associated to the resonant modes presented above in the previous
section and which could have been excited as harmonics of the
initially perturbed wavelengths. The same kind of resonant mode might
have developed in model C20 of Paper II and caused the irregular
linear growth found with respect to the rest of models. These modes
generate a rich internal structure in the jet due to their large
perpendicular wavenumber or, equivalently, short perpendicular
wavelengths (characteristic of high order body modes). A direct
comparison between the structure generated by these resonant modes in
the numerical simulations and that coming from linear stability
analysis can be seen in Fig. 4. In this figure, we
display one snapshot from model **D20** and the theoretical
counterpart using one of those resonant modes. The upper plots
correspond to the numerical simulation in the linear regime, where the
signature of the initial perturbations (*k*_{0},*k*_{1},*k*_{2} and *k*_{3})
are the oblique waves seen outside the jet. As seen in these plots,
resonant modes grow to amplitudes larger than those of the long waves,
as indicated by the black/white scale saturating precisely on the
interface. The lower plots represent the theoretical structure that we
would find if we had only excited a resonant mode and that is fairly
similar to the one appearing in the shear layer of the simulated
jet. Let us point out, however, that it is difficult to identify the
exact mode in the simulation, as the resonant modes overlap so much
(see Fig. 1) and it may happen that what we see is the structure
resulting from a combination of competing resonant modes.

According to the linear stability analysis, resonant modes have the
highest growth rates in high Lorentz factor jets and, among them, in
colder jets. This could be the reason why they only appear in
simulations of models **A10**, **B20**, and **D20**. Table 3 collects the models which present
maximum growth rate for all resonant modes (i.e., at any wavelength),
found in the solutions to the linear problem, above the growth rates
of the perturbed modes. Maximum growth rates for resonant modes in
those models where they have been found, along with the fitted growth
rates in the simulation, are listed. Typically, the growth rates from
the numerical simulations are about 1.4-2.0 times higher. This
difference remains unexplained, but it could be caused by second-order
effects, like interaction between modes.

Model | |||

B05 | 0.052 | - | - |

D05 | 0.11 | - | - |

A10 | 0.013 | 0.017 | 0.009 |

B10 | 0.035 | - | - |

D10 | 0.057 | - | - |

B20 | 0.026 | 0.036 | 0.036 |

D20 | 0.035 | 0.070 | 0.047 |

Summarizing, two kinds of linear growth are found in these simulations, one dominated by longer modes typical of slower jets and another one where short, fast modes appear. This difference is important, for the transition to the non-linear evolution depends critically on the dominant modes at the end of the linear regime.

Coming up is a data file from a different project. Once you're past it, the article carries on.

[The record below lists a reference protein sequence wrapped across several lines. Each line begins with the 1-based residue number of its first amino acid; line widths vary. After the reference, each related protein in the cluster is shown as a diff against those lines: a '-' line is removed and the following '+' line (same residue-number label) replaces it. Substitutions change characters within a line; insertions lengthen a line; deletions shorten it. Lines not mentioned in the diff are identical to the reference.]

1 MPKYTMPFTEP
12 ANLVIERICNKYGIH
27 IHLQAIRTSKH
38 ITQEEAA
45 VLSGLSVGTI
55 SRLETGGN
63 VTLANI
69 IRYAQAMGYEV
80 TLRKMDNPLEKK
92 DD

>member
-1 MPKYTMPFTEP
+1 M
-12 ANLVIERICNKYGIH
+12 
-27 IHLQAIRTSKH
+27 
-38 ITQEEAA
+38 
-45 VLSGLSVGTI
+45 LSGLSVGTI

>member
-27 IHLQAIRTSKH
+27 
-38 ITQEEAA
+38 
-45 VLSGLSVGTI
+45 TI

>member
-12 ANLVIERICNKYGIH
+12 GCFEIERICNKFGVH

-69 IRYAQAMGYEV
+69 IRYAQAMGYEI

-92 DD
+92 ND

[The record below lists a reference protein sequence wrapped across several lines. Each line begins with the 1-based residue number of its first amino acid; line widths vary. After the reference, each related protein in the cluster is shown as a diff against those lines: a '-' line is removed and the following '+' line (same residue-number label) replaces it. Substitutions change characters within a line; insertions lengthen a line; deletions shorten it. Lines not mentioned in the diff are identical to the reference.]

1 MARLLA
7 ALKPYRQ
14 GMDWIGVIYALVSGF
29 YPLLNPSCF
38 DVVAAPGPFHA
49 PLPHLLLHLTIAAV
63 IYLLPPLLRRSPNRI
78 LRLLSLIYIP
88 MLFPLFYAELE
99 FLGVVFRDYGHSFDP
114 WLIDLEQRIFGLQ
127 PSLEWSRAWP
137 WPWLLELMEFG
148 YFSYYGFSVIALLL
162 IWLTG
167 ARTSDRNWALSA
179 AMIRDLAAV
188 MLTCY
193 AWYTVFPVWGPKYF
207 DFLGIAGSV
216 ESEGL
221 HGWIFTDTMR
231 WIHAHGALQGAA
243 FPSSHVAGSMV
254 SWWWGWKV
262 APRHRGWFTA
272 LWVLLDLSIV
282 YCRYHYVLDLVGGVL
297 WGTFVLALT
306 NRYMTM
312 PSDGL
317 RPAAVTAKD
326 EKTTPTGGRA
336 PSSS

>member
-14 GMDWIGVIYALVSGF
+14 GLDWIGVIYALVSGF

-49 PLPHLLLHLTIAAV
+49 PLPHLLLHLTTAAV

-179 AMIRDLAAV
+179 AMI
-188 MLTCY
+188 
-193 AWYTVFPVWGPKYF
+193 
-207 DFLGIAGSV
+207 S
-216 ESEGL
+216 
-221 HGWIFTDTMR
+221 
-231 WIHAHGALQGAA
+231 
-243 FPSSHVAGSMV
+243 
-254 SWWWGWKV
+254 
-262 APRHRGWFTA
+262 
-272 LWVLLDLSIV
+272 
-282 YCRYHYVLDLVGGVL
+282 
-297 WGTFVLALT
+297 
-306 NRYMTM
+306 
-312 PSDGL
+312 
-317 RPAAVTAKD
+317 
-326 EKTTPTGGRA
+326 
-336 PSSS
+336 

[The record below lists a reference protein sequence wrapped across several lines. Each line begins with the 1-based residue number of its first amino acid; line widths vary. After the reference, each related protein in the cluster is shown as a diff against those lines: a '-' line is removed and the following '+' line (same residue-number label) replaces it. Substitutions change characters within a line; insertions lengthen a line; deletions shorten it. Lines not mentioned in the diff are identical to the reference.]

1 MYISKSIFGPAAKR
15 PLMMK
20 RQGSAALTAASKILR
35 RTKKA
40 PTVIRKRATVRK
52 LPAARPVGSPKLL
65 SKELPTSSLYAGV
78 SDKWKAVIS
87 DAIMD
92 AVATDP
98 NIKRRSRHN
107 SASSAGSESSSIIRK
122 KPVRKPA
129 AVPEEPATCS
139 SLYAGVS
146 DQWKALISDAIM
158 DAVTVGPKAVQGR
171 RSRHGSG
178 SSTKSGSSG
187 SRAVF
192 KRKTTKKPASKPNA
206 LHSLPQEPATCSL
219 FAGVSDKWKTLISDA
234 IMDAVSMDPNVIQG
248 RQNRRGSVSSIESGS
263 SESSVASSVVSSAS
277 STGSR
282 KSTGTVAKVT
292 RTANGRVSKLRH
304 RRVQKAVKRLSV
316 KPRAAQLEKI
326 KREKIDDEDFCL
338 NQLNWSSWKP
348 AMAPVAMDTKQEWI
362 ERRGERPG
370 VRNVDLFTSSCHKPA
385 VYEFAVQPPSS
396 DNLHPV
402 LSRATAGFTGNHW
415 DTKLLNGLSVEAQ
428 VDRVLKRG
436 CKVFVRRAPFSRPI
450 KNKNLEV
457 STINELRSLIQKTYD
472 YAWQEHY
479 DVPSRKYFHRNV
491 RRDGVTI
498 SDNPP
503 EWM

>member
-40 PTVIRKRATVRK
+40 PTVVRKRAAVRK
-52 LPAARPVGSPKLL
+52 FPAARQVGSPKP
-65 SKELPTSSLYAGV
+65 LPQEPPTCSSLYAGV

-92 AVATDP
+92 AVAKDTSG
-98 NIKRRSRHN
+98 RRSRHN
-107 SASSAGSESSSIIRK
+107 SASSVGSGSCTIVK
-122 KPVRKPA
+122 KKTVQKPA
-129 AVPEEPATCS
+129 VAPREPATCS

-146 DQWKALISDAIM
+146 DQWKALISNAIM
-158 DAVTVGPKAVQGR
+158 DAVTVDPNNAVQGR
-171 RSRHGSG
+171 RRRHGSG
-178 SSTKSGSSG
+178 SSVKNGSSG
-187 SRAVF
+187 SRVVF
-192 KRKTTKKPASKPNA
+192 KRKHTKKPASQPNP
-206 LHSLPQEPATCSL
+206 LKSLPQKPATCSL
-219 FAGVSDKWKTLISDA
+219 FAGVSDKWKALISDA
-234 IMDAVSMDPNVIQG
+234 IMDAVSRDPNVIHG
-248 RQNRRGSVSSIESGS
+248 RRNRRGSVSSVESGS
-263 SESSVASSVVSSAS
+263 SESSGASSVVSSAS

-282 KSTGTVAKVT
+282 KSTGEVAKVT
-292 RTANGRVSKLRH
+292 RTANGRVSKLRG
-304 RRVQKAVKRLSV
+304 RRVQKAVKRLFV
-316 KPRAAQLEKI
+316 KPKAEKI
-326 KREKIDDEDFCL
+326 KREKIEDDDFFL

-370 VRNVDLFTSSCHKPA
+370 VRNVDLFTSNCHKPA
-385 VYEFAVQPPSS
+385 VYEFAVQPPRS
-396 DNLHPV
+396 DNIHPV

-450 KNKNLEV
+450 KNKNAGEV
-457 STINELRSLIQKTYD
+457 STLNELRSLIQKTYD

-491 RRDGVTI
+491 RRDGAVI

Table 4 shows the times at which linear phase
ends. As the end of the linear regime we selected the moment
when one of the variables (usually axial velocity) changes its slope
(departs from the linear growth, see definitions in Paper I). On the
other hand, we noticed that the longitudinal velocity perturbation
grows linearly up to values close to the speed of light and then beyond
the sound speed. This means that shocks should form at the end of
linear phase, as it is the case; see Fig. 3 in Paper I, where we
observe weak shocks starting to appear as conical structures. We
could have selected the end of the linear regime as the moment
when these shocks start to appear. This would relate the end of the
linear regime directly to the internal sound
speed. We see that colder jets have longer linear phases than hot
ones, due to smaller typical growth rates in the former.
times are larger than those in Paper I, as growth rates are reduced by
the presence of the shear layer. Model **A10** presents the
longest linear phase.

Saturation of perturbations is reached (see Paper I) when
perpendicular velocity cannot grow further in the jet reference frame
due to the speed of light limit. Saturation times
for
the different models are listed in Table 4. In this
phase, structures generated by dominating modes become visible in the
deformations of the jet. In Fig. 5 we show snapshots of
three models (**B2.5**, **D05**, and **D10**) at
saturation time where mode competition derived from Fourier analysis
is clearly observed. Asymmetric structures appear as a result of
several symmetric and antisymmetric modes with large amplitudes.

In Paper II we also discussed how at the end of the saturation phase nearly all the simulations lead to a sharp peak in the pressure oscillation amplitude. These peaks are also seen in the present simulations (see Fig. 3). The relative values of pressure oscillation amplitude at the peak and the corresponding times are listed in Table 4. The values of were connected with the non-linear evolution of the flow. Those cases in which developed a shock in the jet/ambient interface followed by the sudden disruption of the jet. From Table 4, we see that peak values in the present simulations are in general qualitatively the same as the corresponding ones in Paper I. Colder and slower jets have larger peaks and hence suffer stronger shocks after saturation. The main difference between the values in this paper and those presented in Paper I appears for models